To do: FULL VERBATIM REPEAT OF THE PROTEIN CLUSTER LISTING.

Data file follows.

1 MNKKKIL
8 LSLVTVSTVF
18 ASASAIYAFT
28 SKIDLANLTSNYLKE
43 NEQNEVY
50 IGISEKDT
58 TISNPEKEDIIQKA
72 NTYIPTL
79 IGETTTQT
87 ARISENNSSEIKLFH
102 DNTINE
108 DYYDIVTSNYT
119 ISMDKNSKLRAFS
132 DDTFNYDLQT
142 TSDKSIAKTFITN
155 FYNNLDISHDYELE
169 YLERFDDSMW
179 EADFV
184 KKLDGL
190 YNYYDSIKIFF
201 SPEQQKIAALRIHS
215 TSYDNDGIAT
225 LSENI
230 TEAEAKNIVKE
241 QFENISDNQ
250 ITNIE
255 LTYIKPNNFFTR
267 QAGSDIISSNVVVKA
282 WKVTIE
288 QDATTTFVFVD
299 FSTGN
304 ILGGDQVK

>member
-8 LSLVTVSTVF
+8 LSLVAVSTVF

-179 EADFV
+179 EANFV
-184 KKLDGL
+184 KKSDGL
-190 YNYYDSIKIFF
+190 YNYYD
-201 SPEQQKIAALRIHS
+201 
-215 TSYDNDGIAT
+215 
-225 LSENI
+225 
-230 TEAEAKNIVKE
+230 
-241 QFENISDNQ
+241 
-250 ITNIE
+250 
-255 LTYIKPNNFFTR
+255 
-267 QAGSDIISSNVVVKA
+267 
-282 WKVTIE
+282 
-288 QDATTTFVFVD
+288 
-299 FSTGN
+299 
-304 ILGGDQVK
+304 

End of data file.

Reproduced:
1 MNKKKIL
8 LSLVTVSTVF
18 ASASAIYAFT
28 SKIDLANLTSNYLKE
43 NEQNEVY
50 IGISEKDT
58 TISNPEKEDIIQKA
72 NTYIPTL
79 IGETTTQT
87 ARISENNSSEIKLFH
102 DNTINE
108 DYYDIVTSNYT
119 ISMDKNSKLRAFS
132 DDTFNYDLQT
142 TSDKSIAKTFITN
155 FYNNLDISHDYELE
169 YLERFDDSMW
179 EADFV
184 KKLDGL
190 YNYYDSIKIFF
201 SPEQQKIAALRIHS
215 TSYDNDGIAT
225 LSENI
230 TEAEAKNIVKE
241 QFENISDNQ
250 ITNIE
255 LTYIKPNNFFTR
267 QAGSDIISSNVVVKA
282 WKVTIE
288 QDATTTFVFVD
299 FSTGN
304 ILGGDQVK

>member
-8 LSLVTVSTVF
+8 LSLVAVSTVF

-179 EADFV
+179 EANFV
-184 KKLDGL
+184 KKSDGL
-190 YNYYDSIKIFF
+190 YNYYD
-201 SPEQQKIAALRIHS
+201 
-215 TSYDNDGIAT
+215 
-225 LSENI
+225 
-230 TEAEAKNIVKE
+230 
-241 QFENISDNQ
+241 
-250 ITNIE
+250 
-255 LTYIKPNNFFTR
+255 
-267 QAGSDIISSNVVVKA
+267 
-282 WKVTIE
+282 
-288 QDATTTFVFVD
+288 
-299 FSTGN
+299 
-304 ILGGDQVK
+304 